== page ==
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China's role in East-Asian monetary integration

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  • Carsten Hefeker

    (University of Siegen and HWWA-Hamburg, Germany)

  • Andreas Nabor

    (Isle of Man International Business School, Isle of Man)

Abstract

Most proposals for East-Asian monetary cooperation assign a special role to the Japanese yen as anchor currency. We focus on the potential role of the Chinese renminbi. Since China will assume the role of the dominant economy in the region and become a more important destination for Asian products than Japan eventually, this development assigns a special role to the Chinese currency. It is rather unlikely that the renminbi will assume a dominant role immediately, but a comparison with the European monetary integration process suggests designing a system where the relative weight of the renminbi increases gradually. Copyright © 2005 John Wiley & Sons, Ltd.

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Bibliographic Info

Article provided by John Wiley & Sons, Ltd. in its journal International Journal of Finance & Economics.

Volume (Year): 10 (2005)
Issue (Month): 2 ()
Pages: 157-166

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Handle: RePEc:ijf:ijfiec:v:10:y:2005:i:2:p:157-166

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References

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  1. John Gilbert & Robert Scollay & Bijit Bora, 2011. "Assessing Regional Trading Arrangements in the Asia-Pacific," Working Papers 200101, Utah State University, Department of Economics and Finance.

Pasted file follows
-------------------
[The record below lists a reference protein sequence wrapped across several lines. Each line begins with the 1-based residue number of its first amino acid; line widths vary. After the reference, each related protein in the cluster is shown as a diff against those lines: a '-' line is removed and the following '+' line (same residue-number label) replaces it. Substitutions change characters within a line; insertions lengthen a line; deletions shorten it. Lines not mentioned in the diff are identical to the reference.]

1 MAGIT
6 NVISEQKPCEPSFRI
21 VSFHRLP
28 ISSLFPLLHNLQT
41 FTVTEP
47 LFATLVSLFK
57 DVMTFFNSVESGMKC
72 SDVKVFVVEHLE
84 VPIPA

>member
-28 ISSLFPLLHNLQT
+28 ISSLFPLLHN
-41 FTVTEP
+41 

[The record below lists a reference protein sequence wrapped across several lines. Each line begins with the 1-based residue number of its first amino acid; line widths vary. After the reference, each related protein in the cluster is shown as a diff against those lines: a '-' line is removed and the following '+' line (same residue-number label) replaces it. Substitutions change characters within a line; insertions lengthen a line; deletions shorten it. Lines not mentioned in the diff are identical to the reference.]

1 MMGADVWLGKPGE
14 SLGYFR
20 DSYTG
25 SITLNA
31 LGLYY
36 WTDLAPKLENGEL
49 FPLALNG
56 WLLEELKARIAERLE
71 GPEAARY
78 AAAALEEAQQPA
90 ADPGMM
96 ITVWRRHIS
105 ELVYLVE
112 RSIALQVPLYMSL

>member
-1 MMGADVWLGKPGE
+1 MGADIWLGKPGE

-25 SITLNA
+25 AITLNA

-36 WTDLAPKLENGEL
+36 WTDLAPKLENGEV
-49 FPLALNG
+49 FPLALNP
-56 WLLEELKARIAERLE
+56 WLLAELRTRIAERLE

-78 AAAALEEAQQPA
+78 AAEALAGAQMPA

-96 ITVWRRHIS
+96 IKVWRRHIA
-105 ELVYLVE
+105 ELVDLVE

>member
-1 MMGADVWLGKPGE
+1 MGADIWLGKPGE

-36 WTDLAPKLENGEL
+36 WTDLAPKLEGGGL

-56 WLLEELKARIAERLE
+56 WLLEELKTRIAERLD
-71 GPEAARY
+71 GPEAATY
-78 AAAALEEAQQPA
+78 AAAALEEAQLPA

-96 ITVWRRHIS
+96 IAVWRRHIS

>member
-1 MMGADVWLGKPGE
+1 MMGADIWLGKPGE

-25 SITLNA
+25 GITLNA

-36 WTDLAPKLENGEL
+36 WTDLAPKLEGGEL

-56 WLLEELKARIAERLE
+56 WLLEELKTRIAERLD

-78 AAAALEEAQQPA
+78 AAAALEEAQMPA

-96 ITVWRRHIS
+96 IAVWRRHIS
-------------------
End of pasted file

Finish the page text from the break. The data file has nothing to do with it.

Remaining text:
2. John G. Fernald & Oliver D. Babson, 1999. "Why has China survived the Asian crisis so well? What risks remain?," International Finance Discussion Papers 633, Board of Governors of the Federal Reserve System (U.S.).
  3. Eswar Prasad, 2004. "China's Growth and Integration into the World Economy," IMF Occasional Papers 232, International Monetary Fund.
  4. John Williamson, 2000. "Exchange Rate Regimes for Emerging Markets: Reviving the Intermediate Option," Peterson Institute Press: All Books, Peterson Institute for International Economics, number pa60.
  5. Ogawa, Eiji & Ito, Takatoshi, 2002. "On the Desirability of a Regional Basket Currency Arrangement," Journal of the Japanese and International Economies, Elsevier, vol. 16(3), pages 317-334, September.
  6. Bayoumi, T. & Eichengreen, B., 1994. "One Money or Many? Analysing the Prospects for Monetary Unification in Various Parts of the World," Princeton Studies in International Economics 76, International Economics Section, Departement of Economics Princeton University,.
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Cited by:
  1. Watanabe, Shingo & Ogura, Masanobu, 2010. "How far apart are the two ACUs from each other? Asian currency unit and Asian currency union," Emerging Markets Review, Elsevier, vol. 11(2), pages 152-172, June.
  2. Chow, Hwee Kwan & Kim, Yoonbai & Sun, Wei, 2007. "Characterizing exchange rate policy in East Asia: A reconsideration," Journal of Asian Economics, Elsevier, vol. 18(3), pages 448-465, June.
  3. Volz, Ulrich, 2006. "On the feasibility of a regional exchange rate system for East Asia: Lessons of the 1992/1993 EMS crisis," Journal of Asian Economics, Elsevier, vol. 17(6), pages 1107-1127, December.
  4. Gilles Dufrénot & Benjamin Keddad, 2013. "Business Cycles Synchronization in East Asia: A Markov-Switching Approach," Working Papers halshs-00861901, HAL.
  5. Peter B. Kenen & Ellen E. Meade, 2006. "Monetary integration in East Asia," Proceedings, Federal Reserve Bank of San Francisco, issue Jun.
  6. Volz, Ulrich, 2005. "Pegs, Baskets, and the Importance of Policy Credibility: Lessons of the 1992-93 ERM Crisis," HWWA Discussion Papers 323, Hamburg Institute of International Economics (HWWA).
  7. Genberg, Hans & Siklos, Pierre L., 2010. "Revisiting the shocking aspects of Asian monetary unification," Journal of Asian Economics, Elsevier, vol. 21(5), pages 445-455, October.
  8. Sánchez, Marcelo, 2005. "Is time ripe for a currency union in emerging East Asia? The role of monetary stabilisation," Working Paper Series 0567, European Central Bank.

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